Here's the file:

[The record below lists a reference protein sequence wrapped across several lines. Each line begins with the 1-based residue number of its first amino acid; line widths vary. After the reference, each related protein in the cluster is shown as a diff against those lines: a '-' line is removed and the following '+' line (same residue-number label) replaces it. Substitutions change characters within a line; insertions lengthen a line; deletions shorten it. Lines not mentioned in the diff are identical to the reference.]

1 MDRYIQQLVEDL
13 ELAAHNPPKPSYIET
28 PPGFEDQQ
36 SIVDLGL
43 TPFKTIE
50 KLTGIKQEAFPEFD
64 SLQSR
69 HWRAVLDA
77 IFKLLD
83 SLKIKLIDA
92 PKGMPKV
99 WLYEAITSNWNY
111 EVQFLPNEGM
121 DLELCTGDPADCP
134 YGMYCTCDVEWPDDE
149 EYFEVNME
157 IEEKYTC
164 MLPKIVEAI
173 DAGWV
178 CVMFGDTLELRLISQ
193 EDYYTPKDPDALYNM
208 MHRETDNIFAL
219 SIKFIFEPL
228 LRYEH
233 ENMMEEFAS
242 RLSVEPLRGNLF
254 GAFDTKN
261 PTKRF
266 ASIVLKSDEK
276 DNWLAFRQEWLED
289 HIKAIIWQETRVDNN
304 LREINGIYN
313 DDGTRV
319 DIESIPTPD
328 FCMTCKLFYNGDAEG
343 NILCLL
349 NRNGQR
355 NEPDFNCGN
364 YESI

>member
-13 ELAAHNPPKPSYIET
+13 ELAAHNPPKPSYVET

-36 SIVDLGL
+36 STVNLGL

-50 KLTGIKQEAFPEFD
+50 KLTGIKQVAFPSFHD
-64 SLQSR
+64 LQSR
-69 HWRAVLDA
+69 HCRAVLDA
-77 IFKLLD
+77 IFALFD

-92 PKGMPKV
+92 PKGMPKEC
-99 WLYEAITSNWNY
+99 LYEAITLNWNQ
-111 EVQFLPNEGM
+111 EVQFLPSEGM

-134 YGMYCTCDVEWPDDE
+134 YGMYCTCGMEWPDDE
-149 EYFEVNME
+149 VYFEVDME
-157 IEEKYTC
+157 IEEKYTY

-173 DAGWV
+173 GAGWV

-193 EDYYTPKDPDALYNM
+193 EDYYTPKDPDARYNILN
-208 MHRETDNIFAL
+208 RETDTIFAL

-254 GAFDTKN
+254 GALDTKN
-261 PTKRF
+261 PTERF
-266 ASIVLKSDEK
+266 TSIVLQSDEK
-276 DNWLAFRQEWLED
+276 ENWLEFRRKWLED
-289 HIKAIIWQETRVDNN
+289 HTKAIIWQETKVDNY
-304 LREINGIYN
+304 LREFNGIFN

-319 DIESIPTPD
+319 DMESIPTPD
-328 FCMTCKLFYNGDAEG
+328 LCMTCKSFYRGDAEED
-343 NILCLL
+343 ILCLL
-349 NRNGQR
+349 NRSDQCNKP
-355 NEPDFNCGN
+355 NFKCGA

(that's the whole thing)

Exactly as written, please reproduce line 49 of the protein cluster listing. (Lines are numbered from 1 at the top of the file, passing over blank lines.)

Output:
+64 LQSR